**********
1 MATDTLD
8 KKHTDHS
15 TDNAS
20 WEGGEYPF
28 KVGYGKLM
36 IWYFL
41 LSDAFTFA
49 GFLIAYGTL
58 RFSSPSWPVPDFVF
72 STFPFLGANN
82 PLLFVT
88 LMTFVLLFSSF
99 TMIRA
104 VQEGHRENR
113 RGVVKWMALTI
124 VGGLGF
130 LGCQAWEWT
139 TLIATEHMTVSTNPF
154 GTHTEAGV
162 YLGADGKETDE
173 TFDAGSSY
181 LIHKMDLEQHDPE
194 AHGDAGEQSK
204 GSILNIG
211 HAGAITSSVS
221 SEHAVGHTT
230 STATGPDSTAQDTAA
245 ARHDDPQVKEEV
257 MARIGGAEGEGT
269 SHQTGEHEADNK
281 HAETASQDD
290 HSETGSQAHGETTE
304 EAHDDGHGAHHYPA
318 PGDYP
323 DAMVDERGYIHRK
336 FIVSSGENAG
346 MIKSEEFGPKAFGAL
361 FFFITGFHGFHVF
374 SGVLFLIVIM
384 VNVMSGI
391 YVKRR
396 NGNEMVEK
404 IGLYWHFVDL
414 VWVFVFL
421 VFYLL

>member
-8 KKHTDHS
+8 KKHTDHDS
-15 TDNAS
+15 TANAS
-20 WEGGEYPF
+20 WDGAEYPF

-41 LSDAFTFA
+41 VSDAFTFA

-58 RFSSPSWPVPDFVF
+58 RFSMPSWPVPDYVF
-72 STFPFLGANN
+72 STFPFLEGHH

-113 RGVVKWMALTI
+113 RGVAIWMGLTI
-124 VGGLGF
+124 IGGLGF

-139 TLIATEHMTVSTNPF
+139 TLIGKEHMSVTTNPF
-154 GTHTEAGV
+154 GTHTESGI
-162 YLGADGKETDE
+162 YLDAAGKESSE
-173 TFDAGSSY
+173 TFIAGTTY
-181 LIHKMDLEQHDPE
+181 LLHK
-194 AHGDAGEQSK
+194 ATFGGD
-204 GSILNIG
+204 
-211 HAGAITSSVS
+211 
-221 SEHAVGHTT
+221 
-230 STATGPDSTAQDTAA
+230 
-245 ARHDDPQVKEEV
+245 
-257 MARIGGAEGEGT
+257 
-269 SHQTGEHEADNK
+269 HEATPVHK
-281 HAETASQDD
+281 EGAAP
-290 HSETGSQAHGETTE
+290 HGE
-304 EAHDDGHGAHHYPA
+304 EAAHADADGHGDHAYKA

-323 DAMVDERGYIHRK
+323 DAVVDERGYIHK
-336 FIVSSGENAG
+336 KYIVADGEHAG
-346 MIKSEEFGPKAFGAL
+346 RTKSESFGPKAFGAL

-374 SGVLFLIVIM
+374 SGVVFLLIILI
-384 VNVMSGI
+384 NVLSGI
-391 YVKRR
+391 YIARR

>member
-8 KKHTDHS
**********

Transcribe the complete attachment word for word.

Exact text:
1 MATDTLD
8 KKHTDHS
15 TDNAS
20 WEGGEYPF
28 KVGYGKLM
36 IWYFL
41 LSDAFTFA
49 GFLIAYGTL
58 RFSSPSWPVPDFVF
72 STFPFLGANN
82 PLLFVT
88 LMTFVLLFSSF
99 TMIRA
104 VQEGHRENR
113 RGVVKWMALTI
124 VGGLGF
130 LGCQAWEWT
139 TLIATEHMTVSTNPF
154 GTHTEAGV
162 YLGADGKETDE
173 TFDAGSSY
181 LIHKMDLEQHDPE
194 AHGDAGEQSK
204 GSILNIG
211 HAGAITSSVS
221 SEHAVGHTT
230 STATGPDSTAQDTAA
245 ARHDDPQVKEEV
257 MARIGGAEGEGT
269 SHQTGEHEADNK
281 HAETASQDD
290 HSETGSQAHGETTE
304 EAHDDGHGAHHYPA
318 PGDYP
323 DAMVDERGYIHRK
336 FIVSSGENAG
346 MIKSEEFGPKAFGAL
361 FFFITGFHGFHVF
374 SGVLFLIVIM
384 VNVMSGI
391 YVKRR
396 NGNEMVEK
404 IGLYWHFVDL
414 VWVFVFL
421 VFYLL

>member
-8 KKHTDHS
+8 KKHTDHDS
-15 TDNAS
+15 TANAS
-20 WEGGEYPF
+20 WDGAEYPF

-41 LSDAFTFA
+41 VSDAFTFA

-58 RFSSPSWPVPDFVF
+58 RFSMPSWPVPDYVF
-72 STFPFLGANN
+72 STFPFLEGHH

-113 RGVVKWMALTI
+113 RGVAIWMGLTI
-124 VGGLGF
+124 IGGLGF

-139 TLIATEHMTVSTNPF
+139 TLIGKEHMSVTTNPF
-154 GTHTEAGV
+154 GTHTESGI
-162 YLGADGKETDE
+162 YLDAAGKESSE
-173 TFDAGSSY
+173 TFIAGTTY
-181 LIHKMDLEQHDPE
+181 LLHK
-194 AHGDAGEQSK
+194 ATFGGD
-204 GSILNIG
+204 
-211 HAGAITSSVS
+211 
-221 SEHAVGHTT
+221 
-230 STATGPDSTAQDTAA
+230 
-245 ARHDDPQVKEEV
+245 
-257 MARIGGAEGEGT
+257 
-269 SHQTGEHEADNK
+269 HEATPVHK
-281 HAETASQDD
+281 EGAAP
-290 HSETGSQAHGETTE
+290 HGE
-304 EAHDDGHGAHHYPA
+304 EAAHADADGHGDHAYKA

-323 DAMVDERGYIHRK
+323 DAVVDERGYIHK
-336 FIVSSGENAG
+336 KYIVADGEHAG
-346 MIKSEEFGPKAFGAL
+346 RTKSESFGPKAFGAL

-374 SGVLFLIVIM
+374 SGVVFLLIILI
-384 VNVMSGI
+384 NVLSGI
-391 YVKRR
+391 YIARR

>member
-8 KKHTDHS